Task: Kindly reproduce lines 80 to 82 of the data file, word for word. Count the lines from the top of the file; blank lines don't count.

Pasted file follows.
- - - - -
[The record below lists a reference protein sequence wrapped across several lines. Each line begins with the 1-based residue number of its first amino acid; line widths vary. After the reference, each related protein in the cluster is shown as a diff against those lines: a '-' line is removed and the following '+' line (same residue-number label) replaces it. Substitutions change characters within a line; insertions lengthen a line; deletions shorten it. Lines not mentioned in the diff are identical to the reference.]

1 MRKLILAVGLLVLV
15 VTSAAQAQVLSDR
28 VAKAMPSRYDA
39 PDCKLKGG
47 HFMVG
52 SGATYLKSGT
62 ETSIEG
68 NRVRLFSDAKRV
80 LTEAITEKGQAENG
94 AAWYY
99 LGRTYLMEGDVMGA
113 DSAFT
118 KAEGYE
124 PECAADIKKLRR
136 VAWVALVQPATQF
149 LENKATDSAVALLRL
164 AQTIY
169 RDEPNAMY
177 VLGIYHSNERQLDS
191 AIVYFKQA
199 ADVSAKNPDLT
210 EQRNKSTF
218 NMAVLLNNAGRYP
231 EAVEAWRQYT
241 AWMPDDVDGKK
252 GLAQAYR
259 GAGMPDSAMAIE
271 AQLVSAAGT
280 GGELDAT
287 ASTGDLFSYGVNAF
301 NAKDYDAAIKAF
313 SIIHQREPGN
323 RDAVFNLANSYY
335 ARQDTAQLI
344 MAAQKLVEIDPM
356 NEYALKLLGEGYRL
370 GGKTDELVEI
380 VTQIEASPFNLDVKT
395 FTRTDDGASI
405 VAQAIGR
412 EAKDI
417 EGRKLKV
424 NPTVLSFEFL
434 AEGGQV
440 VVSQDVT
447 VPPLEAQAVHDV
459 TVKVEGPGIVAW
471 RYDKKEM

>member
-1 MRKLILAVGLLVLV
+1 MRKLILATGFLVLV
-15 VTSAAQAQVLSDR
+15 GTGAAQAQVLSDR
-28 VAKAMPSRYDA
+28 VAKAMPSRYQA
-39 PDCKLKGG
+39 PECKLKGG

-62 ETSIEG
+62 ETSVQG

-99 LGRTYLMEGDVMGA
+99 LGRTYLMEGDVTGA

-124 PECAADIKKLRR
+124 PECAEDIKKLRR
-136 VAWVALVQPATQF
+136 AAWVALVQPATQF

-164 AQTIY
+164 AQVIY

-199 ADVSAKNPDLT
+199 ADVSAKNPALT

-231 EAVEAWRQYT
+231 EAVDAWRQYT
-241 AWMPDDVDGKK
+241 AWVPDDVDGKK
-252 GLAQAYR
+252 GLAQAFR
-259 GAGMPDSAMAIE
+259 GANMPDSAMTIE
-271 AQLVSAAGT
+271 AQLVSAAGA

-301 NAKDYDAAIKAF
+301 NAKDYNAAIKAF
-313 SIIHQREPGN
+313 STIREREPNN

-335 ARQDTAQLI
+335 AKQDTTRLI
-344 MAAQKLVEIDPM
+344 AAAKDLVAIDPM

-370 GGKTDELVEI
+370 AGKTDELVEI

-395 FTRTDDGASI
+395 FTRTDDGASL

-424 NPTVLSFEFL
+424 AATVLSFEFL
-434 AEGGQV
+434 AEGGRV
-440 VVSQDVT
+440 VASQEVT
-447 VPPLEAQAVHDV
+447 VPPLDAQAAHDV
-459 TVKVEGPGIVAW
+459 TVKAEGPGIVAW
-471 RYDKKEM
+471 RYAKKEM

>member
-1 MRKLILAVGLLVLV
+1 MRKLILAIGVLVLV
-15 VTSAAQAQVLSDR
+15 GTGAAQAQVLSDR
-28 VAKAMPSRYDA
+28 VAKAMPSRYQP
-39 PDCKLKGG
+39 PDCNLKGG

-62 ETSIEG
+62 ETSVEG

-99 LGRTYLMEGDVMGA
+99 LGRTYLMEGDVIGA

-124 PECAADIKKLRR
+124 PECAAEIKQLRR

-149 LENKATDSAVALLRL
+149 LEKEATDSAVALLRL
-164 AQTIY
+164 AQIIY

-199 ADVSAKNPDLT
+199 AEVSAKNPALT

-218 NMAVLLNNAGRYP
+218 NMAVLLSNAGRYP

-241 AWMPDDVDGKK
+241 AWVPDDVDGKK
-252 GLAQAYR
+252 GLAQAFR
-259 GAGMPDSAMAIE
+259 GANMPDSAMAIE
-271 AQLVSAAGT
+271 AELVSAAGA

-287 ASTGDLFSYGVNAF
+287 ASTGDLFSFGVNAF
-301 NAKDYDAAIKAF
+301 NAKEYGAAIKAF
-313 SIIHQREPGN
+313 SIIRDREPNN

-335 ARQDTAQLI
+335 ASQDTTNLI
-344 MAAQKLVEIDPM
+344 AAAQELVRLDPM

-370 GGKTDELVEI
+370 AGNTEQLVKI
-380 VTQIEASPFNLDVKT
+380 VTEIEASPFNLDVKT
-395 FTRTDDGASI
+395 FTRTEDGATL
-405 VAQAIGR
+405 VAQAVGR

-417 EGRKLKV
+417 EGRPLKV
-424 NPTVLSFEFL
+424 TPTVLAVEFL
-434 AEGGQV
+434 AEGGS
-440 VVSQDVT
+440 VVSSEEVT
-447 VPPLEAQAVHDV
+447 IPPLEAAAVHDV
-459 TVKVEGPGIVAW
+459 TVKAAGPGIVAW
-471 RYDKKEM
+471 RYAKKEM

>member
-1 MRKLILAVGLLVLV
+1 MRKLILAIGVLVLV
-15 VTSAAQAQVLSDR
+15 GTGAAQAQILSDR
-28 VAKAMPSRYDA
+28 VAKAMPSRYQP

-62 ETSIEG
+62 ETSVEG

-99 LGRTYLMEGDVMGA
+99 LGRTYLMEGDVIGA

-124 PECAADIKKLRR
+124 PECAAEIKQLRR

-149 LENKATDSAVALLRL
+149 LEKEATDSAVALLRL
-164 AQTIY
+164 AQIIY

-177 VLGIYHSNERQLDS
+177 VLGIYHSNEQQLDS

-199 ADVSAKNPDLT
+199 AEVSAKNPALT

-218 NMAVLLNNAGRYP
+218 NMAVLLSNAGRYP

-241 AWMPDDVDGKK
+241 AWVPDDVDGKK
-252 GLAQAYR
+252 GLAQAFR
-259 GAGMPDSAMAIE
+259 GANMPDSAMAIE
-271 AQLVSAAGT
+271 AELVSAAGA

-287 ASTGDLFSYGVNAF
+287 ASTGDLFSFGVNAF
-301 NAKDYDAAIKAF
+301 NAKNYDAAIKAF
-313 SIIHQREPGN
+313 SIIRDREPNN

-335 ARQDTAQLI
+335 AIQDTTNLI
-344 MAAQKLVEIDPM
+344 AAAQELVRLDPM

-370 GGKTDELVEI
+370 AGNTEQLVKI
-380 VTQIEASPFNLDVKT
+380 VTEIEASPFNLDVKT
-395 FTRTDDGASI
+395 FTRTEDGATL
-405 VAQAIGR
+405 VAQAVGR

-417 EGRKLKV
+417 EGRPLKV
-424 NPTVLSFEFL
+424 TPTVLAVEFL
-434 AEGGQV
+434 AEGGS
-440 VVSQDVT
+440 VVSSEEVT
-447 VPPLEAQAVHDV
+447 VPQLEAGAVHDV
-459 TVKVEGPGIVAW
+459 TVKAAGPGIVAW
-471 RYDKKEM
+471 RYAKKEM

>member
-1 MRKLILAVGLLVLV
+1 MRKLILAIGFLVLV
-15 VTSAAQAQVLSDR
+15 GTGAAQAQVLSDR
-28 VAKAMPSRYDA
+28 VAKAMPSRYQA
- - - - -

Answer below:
+271 AQLVSAAGA

-301 NAKDYDAAIKAF
+301 NAKDYNAAIKAF